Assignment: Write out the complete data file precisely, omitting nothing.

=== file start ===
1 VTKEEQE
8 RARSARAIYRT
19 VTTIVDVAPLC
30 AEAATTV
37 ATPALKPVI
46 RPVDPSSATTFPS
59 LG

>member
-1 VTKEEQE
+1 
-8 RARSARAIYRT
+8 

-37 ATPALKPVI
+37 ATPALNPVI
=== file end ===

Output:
1 VTKEEQE
8 RARSARAIYRT
19 VTTIVDVAPLC
30 AEAATTV
37 ATPALKPVI
46 RPVDPSSATTFPS
59 LG

>member
-1 VTKEEQE
+1 
-8 RARSARAIYRT
+8 

-37 ATPALKPVI
+37 ATPALNPVI